It's pretty refreshing to see someone who has Cal as their dream school. It was mine, admittedly for a whole host of different reasons, but Traveon Beck wanted to come to Cal. His reaction below should tell the whole story.
Beck comes to us from St. John Bosco in Bellflower, joining former Bosco stalwart Bryce Treggs. Though the Bears took seven defensive backs in the class of 2015, a couple of the main members of the defensive backfield will be leaving after the fall. Stefan McClure and Darius White will move on, and guys like Beck will be brought in to replace them and hopefully outdo their production.
- First play in, we can see the closing speed that Beck has to offer. He plays his zone, keeps his eyes on the ball, and comes up to make a big hit. What I like most is that he doesn't get turned around, which seems to be a bad habit our current corners need to stop. Everything about this play is fundamentally sound and smooth, straight out of a textbook.
- At :16, he's being blocked, but keeps his eyes up so he can shed the block and pick up the fumble. From first impressions, Beck has some great awareness of what's going on during the play, and he reacts very quickly to it. And this dude is fast. He has a 4.54 40 time right now, but he'll get even faster at Cal.
- At :32, he essentially runs the width of the field to chase down a scrambling quarterback after coming on a blitz. I'm really impressed by this guy's film and I'm only 30 seconds in. This guy has the heart to match his talent, so it seems.
- He's got some great read and react skills, and he does a good job of positioning himself in preparation for the pass. If there's an issue that this guy may have, it's that he tends to read the QB's eyes a bit, which is something Coach Burns will have to work with him on at this level.
- Beck is definitely a competitor, making plays by covering a lot of ground after a catch at 1:02 in. It's a bit of an intangible quality shared by guys like Mike Mohamed, Matt Giordano, Mychal Kendricks, and Craig Stevens. It's a willingness to attempt to make a play no matter where you are on the field. It's an unselfish trait, and Beck has it in spades. He also understands pursuit angles very well.
- From a fundamental standpoint, Beck is an excellent corner. He backpedals low, breaks off of that quickly, and gets to passes that way while keeping his eyes on the ball and the receiver. He has a good breakdown before making tackles, just like they teach at every level. His block shedding is also solid, considering that he's not a big corner at 5'10" 170 lbs. He uses leverage well to get around blocks. I did notice that he went inside on some blocks, even though corners usually try to have contain responsibilities, so that may be a small issue.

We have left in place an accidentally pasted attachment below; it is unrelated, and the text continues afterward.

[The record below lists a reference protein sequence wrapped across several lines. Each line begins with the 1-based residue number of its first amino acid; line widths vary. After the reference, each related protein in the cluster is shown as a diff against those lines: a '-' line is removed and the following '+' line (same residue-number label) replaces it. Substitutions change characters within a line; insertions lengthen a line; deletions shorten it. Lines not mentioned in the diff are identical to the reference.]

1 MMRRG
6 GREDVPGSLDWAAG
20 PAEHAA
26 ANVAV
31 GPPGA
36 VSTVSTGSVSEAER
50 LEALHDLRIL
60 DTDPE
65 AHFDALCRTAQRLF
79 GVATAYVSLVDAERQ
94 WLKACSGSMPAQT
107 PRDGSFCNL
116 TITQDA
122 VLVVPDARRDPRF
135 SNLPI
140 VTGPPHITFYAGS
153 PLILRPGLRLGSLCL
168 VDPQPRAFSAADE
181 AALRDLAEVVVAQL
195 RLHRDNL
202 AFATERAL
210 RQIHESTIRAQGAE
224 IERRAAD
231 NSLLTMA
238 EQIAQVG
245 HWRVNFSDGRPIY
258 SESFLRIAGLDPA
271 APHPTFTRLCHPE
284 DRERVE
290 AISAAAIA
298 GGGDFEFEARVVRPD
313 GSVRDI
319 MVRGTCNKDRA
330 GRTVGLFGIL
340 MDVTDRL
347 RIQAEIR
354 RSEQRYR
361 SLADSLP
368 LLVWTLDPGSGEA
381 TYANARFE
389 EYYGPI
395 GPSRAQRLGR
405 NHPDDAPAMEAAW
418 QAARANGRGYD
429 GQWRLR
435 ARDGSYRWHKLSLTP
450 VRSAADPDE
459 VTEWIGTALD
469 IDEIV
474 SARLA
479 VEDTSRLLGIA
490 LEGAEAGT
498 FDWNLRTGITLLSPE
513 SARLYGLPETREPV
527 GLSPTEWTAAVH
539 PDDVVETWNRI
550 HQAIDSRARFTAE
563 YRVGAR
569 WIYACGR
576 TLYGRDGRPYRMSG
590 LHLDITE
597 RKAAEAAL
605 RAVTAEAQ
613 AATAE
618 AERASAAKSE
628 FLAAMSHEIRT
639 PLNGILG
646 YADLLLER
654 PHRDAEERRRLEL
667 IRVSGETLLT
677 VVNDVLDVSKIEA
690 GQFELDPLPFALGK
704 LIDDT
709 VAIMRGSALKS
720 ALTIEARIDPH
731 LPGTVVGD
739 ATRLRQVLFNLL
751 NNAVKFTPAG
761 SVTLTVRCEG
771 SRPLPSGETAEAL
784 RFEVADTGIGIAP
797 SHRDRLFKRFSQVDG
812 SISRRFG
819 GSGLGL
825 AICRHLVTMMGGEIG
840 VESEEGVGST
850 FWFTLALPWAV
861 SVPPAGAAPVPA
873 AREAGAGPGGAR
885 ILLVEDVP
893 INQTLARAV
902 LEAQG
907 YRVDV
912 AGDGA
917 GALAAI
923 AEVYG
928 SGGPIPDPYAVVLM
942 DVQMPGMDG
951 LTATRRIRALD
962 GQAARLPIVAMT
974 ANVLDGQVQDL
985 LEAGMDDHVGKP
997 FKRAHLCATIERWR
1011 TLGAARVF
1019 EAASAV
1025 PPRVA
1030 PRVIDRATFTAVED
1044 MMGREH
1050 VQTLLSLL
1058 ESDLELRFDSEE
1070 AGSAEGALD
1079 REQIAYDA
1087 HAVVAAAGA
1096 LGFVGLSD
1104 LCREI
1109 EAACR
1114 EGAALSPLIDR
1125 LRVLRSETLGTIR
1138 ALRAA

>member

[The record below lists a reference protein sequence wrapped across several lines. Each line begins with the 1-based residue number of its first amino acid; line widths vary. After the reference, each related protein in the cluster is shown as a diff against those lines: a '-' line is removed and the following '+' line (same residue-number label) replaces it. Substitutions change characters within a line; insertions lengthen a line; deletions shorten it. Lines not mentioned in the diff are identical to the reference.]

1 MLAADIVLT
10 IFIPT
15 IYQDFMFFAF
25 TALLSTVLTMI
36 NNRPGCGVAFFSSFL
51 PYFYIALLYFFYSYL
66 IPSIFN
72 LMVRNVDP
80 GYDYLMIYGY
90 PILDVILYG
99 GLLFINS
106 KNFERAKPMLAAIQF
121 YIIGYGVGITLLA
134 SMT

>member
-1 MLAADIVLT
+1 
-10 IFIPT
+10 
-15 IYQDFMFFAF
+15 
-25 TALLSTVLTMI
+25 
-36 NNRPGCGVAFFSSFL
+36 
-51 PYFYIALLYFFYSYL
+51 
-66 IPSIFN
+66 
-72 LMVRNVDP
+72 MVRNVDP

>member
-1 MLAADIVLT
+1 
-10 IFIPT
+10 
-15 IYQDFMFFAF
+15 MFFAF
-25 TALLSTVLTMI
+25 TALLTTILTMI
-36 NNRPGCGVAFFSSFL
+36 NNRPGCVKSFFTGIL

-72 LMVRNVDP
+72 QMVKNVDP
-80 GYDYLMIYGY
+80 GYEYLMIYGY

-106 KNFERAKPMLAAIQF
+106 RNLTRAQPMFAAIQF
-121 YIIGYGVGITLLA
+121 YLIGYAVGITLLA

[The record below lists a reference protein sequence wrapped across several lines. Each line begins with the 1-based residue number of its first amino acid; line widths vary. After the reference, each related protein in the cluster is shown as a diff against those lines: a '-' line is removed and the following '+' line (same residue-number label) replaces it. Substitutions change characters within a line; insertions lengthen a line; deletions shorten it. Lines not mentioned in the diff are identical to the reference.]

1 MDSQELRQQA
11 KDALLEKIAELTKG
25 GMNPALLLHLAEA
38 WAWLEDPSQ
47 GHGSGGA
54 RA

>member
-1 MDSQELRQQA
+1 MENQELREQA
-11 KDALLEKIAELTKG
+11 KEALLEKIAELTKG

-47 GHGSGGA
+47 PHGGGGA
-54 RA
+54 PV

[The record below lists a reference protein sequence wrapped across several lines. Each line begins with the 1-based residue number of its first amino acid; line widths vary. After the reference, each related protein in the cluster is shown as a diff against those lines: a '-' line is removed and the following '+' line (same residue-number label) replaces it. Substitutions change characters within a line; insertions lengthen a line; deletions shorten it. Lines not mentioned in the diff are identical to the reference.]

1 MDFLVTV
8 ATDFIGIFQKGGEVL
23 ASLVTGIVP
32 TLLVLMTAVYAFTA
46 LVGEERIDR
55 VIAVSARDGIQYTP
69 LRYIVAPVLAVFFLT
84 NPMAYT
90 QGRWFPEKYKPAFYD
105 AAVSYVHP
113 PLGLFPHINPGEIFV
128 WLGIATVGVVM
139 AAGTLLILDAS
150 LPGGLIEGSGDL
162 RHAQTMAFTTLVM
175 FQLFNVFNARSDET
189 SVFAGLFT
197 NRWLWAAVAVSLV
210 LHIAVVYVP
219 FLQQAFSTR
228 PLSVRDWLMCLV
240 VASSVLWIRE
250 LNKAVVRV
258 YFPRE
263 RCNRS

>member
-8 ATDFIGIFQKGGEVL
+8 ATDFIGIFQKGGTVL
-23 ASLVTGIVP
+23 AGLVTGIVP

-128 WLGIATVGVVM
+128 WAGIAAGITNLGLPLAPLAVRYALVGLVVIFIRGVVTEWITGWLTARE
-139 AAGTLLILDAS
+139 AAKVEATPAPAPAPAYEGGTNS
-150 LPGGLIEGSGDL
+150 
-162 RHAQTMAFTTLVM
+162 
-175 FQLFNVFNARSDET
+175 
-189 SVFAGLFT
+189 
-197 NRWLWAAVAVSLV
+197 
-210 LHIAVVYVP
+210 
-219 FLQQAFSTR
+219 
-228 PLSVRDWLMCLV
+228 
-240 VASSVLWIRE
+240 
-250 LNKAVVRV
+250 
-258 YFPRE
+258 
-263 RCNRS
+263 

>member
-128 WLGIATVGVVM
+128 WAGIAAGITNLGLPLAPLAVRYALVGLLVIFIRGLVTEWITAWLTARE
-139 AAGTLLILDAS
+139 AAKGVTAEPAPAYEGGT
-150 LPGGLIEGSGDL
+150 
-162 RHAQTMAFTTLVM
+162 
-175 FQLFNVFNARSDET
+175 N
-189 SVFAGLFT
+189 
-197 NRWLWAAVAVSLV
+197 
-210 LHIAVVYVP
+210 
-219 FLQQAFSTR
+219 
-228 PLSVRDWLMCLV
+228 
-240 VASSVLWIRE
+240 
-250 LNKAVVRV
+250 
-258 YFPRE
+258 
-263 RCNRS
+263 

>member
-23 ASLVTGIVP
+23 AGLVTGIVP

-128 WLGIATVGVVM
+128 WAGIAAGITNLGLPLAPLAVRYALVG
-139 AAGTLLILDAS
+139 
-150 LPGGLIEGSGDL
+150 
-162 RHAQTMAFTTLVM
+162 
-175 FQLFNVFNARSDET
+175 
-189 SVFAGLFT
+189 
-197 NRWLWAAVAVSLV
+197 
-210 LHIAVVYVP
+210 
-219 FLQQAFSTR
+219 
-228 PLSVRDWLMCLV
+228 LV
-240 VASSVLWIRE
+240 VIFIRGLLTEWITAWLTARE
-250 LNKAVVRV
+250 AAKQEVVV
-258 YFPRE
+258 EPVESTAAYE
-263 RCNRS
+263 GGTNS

- He blocks a field goal in one part of the film, which is just pure burst off the edge. Anecdote time here, during 2011 or 2012 football practices under Tedford, they'd run live field goal drills. At least once a practice, Joel Willis would block one coming off the edge. I think Beck could do the same, as they have some similar burst.
- Slip screens don't work on Beck, who snuffs out a couple of them early with fundamental tackling. We're going to face a lot of teams who throw those screens, so it'll be nice to see them stopped with no yards after the catch. Bubble screens meet the same fate as well.
- When playing on a bigger wideout, Beck stays in the guy's pocket in order to sneak in and make a deflection. Fundamental stuff there.
- In summation, I think Beck is wildly underrated. I could see him being the next Daymeion Hughes, with better speed. This guy is going places, and he wants to be at Cal. I'm sold.
As a last thought, with the basketball team using the "Why Not Cal?" mantra, football recruiting is beginning to turn on that same path. Why not us? Traveon Beck is a hell of a player, and Cal is where he wants to play. Who knows where that will take the Bears.